Conflicts between energy production and water availability are on the rise as the overall pressure on scarce water resources intensifies. Federal and corporate policies are being developed with little understanding or concern about the impacts on water resources. In particular, the federal government, through subsidies for corn production, has massively increased the production of ethanol, with little concern for the water supply and quality implications of this policy. Similarly, efforts to promote “clean” coal (a classic oxymoron, in my opinion) have ignored the water-intensity of capturing carbon and other environmental problems. Here are the key issues:
Water scarcity affects energy production. Conflicts between energy production and water are on the rise as the overall pressure on scarce water resources grows. Water availability is beginning to affect energy production, even in areas not traditionally associated with water-supply constraints.
Under a business-as-usual approach, water resource challenges are likely to intensify throughout the Intermountain West.
Under a “current trends” approach, water withdrawals and consumption are projected to increase across the Intermountain West (see the two bars on the left of Figure 1). The largest increases in both withdrawals and consumption occur in the Rocky Mountain area, a region with limited available water sources.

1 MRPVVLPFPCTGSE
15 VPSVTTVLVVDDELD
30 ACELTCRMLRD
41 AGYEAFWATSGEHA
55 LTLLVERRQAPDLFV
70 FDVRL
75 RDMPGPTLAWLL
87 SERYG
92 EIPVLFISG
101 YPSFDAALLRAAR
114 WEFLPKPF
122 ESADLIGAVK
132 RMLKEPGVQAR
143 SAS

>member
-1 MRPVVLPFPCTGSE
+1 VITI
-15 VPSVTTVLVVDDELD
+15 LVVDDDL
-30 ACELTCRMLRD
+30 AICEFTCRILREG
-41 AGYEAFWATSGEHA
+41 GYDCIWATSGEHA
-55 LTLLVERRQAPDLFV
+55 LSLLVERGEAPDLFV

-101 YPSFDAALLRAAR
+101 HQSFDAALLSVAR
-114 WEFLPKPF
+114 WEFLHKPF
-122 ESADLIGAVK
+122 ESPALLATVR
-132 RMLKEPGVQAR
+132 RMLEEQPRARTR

Electricity can be generated in the Intermountain West using less water, especially with the adoption of energy-efficiency improvements and dry cooling systems and greater reliance on renewables. As Figure 1 shows, different energy futures have the potential to be far less water intensive. In particular, significantly expanded renewable energy production and expanded use of alternative cooling technologies cuts water requirements by a vast amount. In the “Expanded Renewables” scenario, water requirements decline dramatically – a 56% reduction in water withdrawals and a 34% reduction in water consumption, compared to 2010 levels. With expanded use of dry cooling systems, even more savings result. Under both an “Expanded Renewables” and “25% Dry Cooling” scenario, water withdrawals and consumption decline 71% and 45% reduction, respectively, compared to 2010 levels.